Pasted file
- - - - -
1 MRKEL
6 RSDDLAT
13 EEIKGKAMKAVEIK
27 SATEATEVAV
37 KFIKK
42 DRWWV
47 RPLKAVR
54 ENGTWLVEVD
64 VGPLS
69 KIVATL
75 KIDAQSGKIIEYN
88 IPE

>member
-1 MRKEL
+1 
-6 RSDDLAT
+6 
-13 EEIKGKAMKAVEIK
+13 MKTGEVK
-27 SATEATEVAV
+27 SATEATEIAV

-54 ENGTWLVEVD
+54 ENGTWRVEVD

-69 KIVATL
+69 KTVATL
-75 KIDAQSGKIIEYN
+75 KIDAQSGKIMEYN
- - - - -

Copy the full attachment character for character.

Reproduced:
1 MRKEL
6 RSDDLAT
13 EEIKGKAMKAVEIK
27 SATEATEVAV
37 KFIKK
42 DRWWV
47 RPLKAVR
54 ENGTWLVEVD
64 VGPLS
69 KIVATL
75 KIDAQSGKIIEYN
88 IPE

>member
-1 MRKEL
+1 
-6 RSDDLAT
+6 
-13 EEIKGKAMKAVEIK
+13 MKTGEVK
-27 SATEATEVAV
+27 SATEATEIAV

-54 ENGTWLVEVD
+54 ENGTWRVEVD

-69 KIVATL
+69 KTVATL
-75 KIDAQSGKIIEYN
+75 KIDAQSGKIMEYN